Amazing Grace

On his blog, my friend Tom Russell asked some time ago for readers to reflect on a song that impacted their lives. I answered immediately — “Amazing Grace”.

Those of us in recovery relate to this song, especially to the lines of the first verse: “Amazing grace, how sweet the sound/That saved a wretch like me/I once was lost but now I’m found/Was blind but now I see.” I know of no words that better capture the experience I had on June 2 1983 when I was rescued from addiction. I would like to take credit for the decision to become sober. I can’t. It was given to me through amazing grace.

The song derives from a poem written by Anglican clergyman John Newton who, among other things, was involved in slave trading prior to becoming a preacher. Newton also became mentor to William Wilberforce, who became a key spokesman for ending England’s participation in the slave trade. Here is a moment from the excellent film “Amazing Grace” when Newton urges William Wilberforce to use his document of slave trading in Wilberforce’s efforts to end it.

 

“Amazing Grace” eventually was paired with traditional tune “New Britain”. It was this melody that has come to us as the most familiar tune paired with the poem.

Among many favorite versions here is a beautiful one from the ending of the film “Amazing Grace:

This great hymn can be heard nowadays at funerals as well as other services. And one day in South Carolina President Obama sang it, an event that led Zoe Mulford to write this beautiful song;

Music has played a key role in my spiritual journey. This simple song has been first among many pieces that have shaped that journey.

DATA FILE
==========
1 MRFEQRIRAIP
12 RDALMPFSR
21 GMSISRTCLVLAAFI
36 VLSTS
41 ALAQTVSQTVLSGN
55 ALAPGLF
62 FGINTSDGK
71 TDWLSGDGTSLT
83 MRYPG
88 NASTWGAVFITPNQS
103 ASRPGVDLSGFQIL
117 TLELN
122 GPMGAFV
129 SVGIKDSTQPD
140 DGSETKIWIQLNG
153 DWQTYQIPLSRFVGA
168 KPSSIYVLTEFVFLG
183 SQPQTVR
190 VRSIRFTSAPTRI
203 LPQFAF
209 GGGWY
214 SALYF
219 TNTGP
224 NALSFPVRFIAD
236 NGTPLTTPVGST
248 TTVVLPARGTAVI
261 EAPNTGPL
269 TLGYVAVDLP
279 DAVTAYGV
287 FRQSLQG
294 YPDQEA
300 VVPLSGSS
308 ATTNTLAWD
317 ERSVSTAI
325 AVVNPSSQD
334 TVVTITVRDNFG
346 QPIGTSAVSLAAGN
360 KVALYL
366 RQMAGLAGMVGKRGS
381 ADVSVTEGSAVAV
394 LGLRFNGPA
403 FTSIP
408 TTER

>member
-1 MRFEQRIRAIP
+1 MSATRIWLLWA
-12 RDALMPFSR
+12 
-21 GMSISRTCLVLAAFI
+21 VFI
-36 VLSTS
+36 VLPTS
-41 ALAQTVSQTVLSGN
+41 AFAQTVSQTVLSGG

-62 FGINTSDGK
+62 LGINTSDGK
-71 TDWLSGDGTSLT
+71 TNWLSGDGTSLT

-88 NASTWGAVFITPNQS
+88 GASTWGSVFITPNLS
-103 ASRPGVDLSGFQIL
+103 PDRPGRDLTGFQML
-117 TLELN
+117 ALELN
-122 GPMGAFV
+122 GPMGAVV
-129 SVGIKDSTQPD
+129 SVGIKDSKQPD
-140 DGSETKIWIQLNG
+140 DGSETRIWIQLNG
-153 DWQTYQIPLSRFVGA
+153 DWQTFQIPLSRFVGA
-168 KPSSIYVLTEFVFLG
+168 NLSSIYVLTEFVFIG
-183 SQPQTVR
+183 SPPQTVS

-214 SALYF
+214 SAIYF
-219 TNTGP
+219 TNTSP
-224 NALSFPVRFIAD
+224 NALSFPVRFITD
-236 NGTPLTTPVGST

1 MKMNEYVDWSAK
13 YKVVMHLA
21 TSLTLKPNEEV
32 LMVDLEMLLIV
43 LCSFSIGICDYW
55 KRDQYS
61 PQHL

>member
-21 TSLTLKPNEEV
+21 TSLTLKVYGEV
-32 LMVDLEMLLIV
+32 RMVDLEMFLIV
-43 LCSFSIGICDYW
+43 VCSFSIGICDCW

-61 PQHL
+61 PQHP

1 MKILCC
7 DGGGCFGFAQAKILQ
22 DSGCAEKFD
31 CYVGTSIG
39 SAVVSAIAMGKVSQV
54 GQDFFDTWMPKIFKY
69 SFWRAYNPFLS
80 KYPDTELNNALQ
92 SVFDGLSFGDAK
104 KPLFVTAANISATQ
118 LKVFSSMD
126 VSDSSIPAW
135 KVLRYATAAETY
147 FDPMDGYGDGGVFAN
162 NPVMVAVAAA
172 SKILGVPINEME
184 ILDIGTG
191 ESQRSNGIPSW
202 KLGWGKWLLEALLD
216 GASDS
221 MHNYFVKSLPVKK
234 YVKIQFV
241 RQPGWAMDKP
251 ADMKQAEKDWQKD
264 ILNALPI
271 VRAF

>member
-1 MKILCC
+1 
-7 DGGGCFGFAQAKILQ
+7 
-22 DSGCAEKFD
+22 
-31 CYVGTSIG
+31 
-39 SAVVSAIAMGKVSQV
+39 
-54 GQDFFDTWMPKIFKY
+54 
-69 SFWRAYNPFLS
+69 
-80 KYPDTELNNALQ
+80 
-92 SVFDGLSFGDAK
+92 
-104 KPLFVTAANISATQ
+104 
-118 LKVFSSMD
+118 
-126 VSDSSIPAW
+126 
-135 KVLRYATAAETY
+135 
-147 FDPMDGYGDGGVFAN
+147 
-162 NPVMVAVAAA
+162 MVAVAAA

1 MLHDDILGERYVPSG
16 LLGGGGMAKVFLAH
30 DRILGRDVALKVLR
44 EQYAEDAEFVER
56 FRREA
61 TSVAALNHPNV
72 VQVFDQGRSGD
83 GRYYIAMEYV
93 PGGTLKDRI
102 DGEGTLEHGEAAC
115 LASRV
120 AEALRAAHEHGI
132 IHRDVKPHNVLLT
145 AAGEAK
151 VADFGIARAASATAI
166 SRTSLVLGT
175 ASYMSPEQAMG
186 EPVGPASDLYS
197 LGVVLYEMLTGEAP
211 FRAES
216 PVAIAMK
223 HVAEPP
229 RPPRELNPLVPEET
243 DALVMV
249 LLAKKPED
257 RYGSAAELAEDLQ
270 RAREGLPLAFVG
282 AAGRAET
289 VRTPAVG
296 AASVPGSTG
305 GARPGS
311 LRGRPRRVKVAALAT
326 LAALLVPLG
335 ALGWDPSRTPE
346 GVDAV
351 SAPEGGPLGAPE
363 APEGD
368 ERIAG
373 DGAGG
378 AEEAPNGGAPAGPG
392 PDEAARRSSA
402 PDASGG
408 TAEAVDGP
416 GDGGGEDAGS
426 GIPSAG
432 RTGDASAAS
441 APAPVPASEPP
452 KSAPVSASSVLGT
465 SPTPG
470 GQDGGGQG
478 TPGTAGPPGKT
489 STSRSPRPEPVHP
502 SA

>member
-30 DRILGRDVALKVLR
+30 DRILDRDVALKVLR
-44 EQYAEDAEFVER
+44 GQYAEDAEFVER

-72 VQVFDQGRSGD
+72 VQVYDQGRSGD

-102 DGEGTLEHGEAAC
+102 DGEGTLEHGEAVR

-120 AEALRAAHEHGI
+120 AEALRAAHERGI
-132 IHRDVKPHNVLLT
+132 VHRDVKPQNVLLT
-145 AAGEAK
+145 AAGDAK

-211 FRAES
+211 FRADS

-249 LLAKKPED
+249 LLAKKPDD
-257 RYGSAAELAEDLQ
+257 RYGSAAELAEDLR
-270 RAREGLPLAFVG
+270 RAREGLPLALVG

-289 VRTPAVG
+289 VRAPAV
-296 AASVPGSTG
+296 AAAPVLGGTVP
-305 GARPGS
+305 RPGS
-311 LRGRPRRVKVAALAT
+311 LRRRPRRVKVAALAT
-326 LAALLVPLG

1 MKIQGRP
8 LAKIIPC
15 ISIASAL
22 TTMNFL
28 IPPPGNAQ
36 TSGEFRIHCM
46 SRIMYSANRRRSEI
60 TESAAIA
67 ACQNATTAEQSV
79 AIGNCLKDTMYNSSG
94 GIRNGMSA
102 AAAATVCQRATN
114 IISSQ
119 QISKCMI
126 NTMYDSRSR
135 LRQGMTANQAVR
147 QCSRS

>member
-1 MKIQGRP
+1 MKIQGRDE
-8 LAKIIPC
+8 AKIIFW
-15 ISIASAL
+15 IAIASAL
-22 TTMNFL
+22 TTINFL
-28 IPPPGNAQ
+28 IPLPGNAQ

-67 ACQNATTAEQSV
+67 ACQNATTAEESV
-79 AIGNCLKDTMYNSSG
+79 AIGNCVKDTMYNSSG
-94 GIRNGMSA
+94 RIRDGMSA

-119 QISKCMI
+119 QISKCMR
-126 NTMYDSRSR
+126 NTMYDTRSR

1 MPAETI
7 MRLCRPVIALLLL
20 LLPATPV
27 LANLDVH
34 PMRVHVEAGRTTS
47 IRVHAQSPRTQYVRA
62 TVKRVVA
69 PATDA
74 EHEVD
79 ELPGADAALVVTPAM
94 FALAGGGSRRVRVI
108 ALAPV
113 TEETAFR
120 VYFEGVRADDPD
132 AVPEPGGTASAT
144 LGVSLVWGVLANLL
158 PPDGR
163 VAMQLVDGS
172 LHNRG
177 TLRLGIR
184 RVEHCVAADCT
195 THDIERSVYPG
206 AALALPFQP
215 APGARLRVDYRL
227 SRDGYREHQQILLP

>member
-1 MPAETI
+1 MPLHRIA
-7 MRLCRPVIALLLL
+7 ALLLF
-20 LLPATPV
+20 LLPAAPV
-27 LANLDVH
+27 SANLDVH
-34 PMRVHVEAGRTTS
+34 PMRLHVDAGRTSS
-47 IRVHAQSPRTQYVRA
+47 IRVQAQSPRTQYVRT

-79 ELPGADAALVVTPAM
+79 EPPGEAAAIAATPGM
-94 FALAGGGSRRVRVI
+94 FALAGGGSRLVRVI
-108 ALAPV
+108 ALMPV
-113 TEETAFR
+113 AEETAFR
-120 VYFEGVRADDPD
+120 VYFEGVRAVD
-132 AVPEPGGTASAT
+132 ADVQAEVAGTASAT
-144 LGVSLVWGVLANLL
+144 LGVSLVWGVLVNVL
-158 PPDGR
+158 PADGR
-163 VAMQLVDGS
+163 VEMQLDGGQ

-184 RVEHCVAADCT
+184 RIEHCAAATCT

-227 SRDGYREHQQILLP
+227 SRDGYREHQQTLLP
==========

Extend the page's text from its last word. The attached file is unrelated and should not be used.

About richp45198

I am a clinical psychologist and have an abiding interest in matters spiritual.
This entry was posted in psychology, spirituality and tagged , , , . Bookmark the permalink.

3 Responses to Amazing Grace

  1. Michael Johnson says:

    Thanks again for sharing Rich, my early childhood was in the South and I have always been more moved by the “Joyous Noise” in church than by the spoken word? The words made me think, the songs gave me visceral experience. Thank you my friend, my mentor. mj

    Like

  2. Margie says:

    Thank you for sharing. This messages comes at a good time and as a little reminder of who we need to turn to.

    Like

  3. Susan says:

    I smoked cigarettes until I gave myself chest pain. I smoked until my lungs were so weak that I succumbed to pneumonia at the age of 40 and lay in bed with a fever of 102. And then 5 years later a 30 year addiction to nicotine ended. Amazing Grace.

    Like

Leave a Reply

Fill in your details below or click an icon to log in:

WordPress.com Logo

You are commenting using your WordPress.com account. Log Out / Change )

Twitter picture

You are commenting using your Twitter account. Log Out / Change )

Facebook photo

You are commenting using your Facebook account. Log Out / Change )

Google+ photo

You are commenting using your Google+ account. Log Out / Change )

Connecting to %s